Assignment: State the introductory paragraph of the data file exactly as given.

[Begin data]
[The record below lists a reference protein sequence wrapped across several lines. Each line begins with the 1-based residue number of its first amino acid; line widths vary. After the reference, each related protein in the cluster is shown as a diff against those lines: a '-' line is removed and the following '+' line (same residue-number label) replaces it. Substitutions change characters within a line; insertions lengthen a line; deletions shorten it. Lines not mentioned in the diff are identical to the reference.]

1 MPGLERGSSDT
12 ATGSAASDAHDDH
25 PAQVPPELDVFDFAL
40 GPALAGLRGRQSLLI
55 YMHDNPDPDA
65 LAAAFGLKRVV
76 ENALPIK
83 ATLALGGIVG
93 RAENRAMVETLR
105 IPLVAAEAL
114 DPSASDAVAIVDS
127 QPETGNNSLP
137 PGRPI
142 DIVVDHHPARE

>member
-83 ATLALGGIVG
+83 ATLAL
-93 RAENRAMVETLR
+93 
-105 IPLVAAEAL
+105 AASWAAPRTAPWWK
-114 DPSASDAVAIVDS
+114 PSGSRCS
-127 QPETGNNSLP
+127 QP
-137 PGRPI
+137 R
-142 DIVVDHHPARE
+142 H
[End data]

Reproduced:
[The record below lists a reference protein sequence wrapped across several lines. Each line begins with the 1-based residue number of its first amino acid; line widths vary. After the reference, each related protein in the cluster is shown as a diff against those lines: a '-' line is removed and the following '+' line (same residue-number label) replaces it. Substitutions change characters within a line; insertions lengthen a line; deletions shorten it. Lines not mentioned in the diff are identical to the reference.]